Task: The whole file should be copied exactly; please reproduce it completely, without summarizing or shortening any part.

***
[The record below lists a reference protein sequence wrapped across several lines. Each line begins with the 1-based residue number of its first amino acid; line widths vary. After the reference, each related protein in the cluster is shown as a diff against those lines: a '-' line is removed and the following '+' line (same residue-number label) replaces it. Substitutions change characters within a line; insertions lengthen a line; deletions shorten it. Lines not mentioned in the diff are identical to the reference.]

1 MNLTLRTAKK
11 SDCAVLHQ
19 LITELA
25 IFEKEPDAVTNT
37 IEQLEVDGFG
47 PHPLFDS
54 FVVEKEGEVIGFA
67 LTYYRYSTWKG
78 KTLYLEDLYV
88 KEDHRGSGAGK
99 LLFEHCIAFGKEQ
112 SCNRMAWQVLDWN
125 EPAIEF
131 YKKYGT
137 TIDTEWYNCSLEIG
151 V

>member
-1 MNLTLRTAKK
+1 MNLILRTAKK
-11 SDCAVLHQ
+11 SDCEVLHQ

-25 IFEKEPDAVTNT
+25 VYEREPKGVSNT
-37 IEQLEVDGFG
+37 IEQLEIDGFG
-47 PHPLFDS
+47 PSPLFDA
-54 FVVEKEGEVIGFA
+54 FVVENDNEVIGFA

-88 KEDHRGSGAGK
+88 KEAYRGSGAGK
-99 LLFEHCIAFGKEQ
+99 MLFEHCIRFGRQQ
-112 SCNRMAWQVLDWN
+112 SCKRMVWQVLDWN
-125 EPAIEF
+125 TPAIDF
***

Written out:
[The record below lists a reference protein sequence wrapped across several lines. Each line begins with the 1-based residue number of its first amino acid; line widths vary. After the reference, each related protein in the cluster is shown as a diff against those lines: a '-' line is removed and the following '+' line (same residue-number label) replaces it. Substitutions change characters within a line; insertions lengthen a line; deletions shorten it. Lines not mentioned in the diff are identical to the reference.]

1 MNLTLRTAKK
11 SDCAVLHQ
19 LITELA
25 IFEKEPDAVTNT
37 IEQLEVDGFG
47 PHPLFDS
54 FVVEKEGEVIGFA
67 LTYYRYSTWKG
78 KTLYLEDLYV
88 KEDHRGSGAGK
99 LLFEHCIAFGKEQ
112 SCNRMAWQVLDWN
125 EPAIEF
131 YKKYGT
137 TIDTEWYNCSLEIG
151 V

>member
-1 MNLTLRTAKK
+1 MNLILRTAKK
-11 SDCAVLHQ
+11 SDCEVLHQ

-25 IFEKEPDAVTNT
+25 VYEREPKGVSNT
-37 IEQLEVDGFG
+37 IEQLEIDGFG
-47 PHPLFDS
+47 PSPLFDA
-54 FVVEKEGEVIGFA
+54 FVVENDNEVIGFA

-88 KEDHRGSGAGK
+88 KEAYRGSGAGK
-99 LLFEHCIAFGKEQ
+99 MLFEHCIRFGRQQ
-112 SCNRMAWQVLDWN
+112 SCKRMVWQVLDWN
-125 EPAIEF
+125 TPAIDF